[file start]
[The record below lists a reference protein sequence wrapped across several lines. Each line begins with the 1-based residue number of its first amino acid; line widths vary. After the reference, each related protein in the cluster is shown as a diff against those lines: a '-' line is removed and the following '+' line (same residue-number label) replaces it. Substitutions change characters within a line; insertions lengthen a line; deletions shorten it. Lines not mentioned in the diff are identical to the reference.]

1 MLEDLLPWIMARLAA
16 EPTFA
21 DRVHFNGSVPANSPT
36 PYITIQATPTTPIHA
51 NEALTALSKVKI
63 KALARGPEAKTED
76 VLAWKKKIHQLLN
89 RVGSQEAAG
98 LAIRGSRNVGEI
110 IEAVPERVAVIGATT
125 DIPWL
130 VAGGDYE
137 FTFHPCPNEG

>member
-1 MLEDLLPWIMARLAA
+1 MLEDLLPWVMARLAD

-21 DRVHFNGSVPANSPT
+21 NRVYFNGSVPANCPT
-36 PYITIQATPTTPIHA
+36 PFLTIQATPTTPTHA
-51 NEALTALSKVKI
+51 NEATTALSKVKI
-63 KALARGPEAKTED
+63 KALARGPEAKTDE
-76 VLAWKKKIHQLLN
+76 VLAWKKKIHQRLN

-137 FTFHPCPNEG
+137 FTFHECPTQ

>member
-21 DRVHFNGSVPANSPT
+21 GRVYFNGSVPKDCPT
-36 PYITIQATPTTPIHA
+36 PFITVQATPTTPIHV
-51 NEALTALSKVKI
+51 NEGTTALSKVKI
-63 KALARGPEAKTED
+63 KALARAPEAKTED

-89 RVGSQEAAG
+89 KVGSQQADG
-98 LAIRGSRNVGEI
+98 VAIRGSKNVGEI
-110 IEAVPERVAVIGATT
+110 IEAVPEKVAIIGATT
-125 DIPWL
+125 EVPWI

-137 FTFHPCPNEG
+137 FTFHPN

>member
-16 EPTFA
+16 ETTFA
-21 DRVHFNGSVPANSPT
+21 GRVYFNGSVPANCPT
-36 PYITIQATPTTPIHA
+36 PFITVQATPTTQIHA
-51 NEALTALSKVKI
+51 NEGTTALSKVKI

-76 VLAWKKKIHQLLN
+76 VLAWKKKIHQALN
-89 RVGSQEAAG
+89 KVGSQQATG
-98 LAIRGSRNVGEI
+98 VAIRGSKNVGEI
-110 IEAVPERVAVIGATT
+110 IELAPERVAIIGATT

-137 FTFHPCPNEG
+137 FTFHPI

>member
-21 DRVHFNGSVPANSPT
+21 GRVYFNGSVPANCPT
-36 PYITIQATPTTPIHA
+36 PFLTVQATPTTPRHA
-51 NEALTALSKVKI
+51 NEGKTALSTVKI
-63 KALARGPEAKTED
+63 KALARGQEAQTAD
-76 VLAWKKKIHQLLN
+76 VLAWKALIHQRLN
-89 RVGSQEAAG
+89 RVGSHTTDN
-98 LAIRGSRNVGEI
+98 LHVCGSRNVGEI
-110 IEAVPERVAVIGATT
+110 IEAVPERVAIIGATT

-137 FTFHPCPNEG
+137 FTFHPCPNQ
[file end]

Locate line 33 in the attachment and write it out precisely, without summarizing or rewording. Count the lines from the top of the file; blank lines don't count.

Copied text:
-36 PYITIQATPTTPIHA